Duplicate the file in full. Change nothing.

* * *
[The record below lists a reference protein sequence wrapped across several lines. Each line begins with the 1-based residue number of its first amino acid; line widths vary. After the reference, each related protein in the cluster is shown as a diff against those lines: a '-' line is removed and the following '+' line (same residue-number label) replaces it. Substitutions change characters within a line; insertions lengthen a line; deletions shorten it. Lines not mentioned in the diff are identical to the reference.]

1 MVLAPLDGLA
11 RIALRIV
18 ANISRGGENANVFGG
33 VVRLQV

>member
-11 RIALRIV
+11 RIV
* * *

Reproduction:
[The record below lists a reference protein sequence wrapped across several lines. Each line begins with the 1-based residue number of its first amino acid; line widths vary. After the reference, each related protein in the cluster is shown as a diff against those lines: a '-' line is removed and the following '+' line (same residue-number label) replaces it. Substitutions change characters within a line; insertions lengthen a line; deletions shorten it. Lines not mentioned in the diff are identical to the reference.]

1 MVLAPLDGLA
11 RIALRIV
18 ANISRGGENANVFGG
33 VVRLQV

>member
-11 RIALRIV
+11 RIV